- have a tactile contact to calm down a person;
- prevent people from panic attacks during the flight;
- decrease a blood pressure;
- mediate oxytocin which contributes to better overall wellbeing;
- provide companionship;
- alleviate depression and loneliness, etc.
To be honest, the list is endless because the influence that animals have on people with medical conditions is miraculous.
ACAA and ESA rights
ACAA is the main law that determines flying rights of people with disabilities
Airline Carrier Access Act (ACAA) is a part of the US Statute that is designed to prevent discrimination of disabled people. Among other things, it covers accommodation for service and assistive animals. The United States Department of Transportation (DOT) considers ESAs to be a part of the assistive animals category.
Denying a reasonable request for an ESA from a passenger is a reasonable ground to file a complaint to DOT that can potentially bring heavy sanctions on the carrier. It may also be possible to file a discrimination case in court. But there are some buts.
Disputes between carriers and DOT
There has been a lot of legal back and forth recently in regard to ESA flying rights. To sum up in an oversimplified manner: DOT has announced that stricter rules regarding ESAs are going to be issued. At the same time, some air carriers decided to issue stricter rules on this matter by themselves. As the result, when DOT released their rules, they differed quite a bit from the ones carriers already had. Some aviation companies decided to dig their heels and go on with their own rules.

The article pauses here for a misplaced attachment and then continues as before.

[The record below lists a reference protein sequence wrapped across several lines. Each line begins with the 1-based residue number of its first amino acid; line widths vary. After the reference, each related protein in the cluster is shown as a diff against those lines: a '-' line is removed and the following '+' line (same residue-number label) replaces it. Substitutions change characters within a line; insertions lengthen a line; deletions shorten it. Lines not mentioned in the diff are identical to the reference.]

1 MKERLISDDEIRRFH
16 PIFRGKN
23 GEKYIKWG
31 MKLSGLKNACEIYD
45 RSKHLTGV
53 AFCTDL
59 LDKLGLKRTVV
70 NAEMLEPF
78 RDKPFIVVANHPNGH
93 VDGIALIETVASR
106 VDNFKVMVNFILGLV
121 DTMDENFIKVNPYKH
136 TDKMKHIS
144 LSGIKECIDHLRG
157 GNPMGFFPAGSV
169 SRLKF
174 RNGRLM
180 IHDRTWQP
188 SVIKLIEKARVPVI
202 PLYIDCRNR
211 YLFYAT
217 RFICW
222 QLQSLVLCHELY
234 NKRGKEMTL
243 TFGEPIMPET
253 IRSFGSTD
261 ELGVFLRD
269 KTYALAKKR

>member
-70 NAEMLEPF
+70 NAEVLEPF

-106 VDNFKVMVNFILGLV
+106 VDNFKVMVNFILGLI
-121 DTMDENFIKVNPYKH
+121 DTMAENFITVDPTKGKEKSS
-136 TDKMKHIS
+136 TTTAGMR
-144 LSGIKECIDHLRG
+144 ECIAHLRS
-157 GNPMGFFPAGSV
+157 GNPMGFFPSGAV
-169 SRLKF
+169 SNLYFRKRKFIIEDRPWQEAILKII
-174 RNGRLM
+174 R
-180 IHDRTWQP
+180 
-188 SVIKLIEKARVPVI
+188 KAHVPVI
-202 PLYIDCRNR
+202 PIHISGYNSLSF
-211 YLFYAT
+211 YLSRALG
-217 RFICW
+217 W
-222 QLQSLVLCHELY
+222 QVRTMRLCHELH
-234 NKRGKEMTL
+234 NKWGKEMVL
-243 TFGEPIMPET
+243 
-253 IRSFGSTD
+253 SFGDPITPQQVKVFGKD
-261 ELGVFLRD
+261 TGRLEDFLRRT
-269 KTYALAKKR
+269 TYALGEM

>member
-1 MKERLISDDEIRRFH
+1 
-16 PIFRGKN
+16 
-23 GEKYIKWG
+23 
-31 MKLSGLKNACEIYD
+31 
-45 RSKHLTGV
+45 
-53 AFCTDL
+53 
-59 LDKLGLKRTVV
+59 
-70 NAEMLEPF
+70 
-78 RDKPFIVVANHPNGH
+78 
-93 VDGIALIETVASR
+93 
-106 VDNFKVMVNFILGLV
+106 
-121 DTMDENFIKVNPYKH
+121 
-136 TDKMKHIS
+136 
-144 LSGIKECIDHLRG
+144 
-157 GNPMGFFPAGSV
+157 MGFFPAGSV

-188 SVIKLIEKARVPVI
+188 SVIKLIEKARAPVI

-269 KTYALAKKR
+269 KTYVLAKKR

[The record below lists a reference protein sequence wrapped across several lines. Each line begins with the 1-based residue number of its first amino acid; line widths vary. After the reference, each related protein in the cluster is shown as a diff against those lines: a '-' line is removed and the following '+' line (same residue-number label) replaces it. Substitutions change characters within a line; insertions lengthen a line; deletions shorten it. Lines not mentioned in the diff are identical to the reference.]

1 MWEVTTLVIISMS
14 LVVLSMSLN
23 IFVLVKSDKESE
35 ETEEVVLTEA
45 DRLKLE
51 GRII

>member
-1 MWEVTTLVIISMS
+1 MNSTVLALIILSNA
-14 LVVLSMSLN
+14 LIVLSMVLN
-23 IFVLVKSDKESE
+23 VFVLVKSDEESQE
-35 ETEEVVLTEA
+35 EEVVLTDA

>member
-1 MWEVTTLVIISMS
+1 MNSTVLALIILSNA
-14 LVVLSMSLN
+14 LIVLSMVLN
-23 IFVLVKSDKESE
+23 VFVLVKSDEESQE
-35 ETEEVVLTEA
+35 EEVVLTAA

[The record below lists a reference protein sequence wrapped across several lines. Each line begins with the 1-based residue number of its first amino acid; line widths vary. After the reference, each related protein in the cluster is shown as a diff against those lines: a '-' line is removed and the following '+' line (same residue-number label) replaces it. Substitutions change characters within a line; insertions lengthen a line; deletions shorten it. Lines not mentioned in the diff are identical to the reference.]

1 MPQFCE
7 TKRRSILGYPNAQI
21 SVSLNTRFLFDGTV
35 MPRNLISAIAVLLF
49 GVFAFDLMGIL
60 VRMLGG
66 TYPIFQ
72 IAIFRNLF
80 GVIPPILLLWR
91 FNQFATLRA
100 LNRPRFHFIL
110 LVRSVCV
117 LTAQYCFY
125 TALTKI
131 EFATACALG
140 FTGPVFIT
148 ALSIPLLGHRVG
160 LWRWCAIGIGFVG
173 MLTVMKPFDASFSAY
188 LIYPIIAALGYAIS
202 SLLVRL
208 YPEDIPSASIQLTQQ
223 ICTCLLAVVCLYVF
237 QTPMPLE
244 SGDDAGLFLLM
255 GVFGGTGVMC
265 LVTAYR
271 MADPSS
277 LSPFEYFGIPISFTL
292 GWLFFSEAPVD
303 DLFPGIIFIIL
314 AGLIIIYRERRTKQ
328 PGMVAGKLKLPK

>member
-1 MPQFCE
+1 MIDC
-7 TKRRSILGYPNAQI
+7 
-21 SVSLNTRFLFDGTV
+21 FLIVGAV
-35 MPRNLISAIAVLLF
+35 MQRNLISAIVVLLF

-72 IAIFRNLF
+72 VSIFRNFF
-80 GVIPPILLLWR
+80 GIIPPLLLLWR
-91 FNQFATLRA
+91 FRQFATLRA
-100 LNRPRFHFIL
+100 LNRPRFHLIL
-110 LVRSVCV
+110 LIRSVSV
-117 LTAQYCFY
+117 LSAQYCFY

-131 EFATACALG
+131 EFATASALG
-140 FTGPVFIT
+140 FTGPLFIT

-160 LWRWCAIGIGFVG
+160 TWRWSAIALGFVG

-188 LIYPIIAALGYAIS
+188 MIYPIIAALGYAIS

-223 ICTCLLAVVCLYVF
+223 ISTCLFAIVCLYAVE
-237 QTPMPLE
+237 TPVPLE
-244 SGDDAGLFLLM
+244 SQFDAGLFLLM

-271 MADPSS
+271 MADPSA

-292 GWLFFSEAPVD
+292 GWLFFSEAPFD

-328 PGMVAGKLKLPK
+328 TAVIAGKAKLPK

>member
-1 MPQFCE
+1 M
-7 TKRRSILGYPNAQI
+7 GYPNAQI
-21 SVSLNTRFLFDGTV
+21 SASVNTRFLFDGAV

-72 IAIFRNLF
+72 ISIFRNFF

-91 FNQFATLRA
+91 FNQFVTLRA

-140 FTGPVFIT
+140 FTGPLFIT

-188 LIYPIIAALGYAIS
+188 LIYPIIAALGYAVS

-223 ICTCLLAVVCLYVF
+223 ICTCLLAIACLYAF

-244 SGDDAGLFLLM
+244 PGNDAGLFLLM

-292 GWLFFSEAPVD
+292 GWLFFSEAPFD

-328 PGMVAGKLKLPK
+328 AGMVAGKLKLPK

Delta airlines, for instance, were fined a hefty sum for banning ESA pitbulls from their flights. According to DOT, air carriers can't discriminate ESA dogs based on breed but only on size or personal behavior. Because of similar ongoing legal battles, we suggest you consult an air carrier, you are going to travel with, well in advance, and find out about their rules on ESAs. Nowadays many airline companies have different internal regulations concerning animals.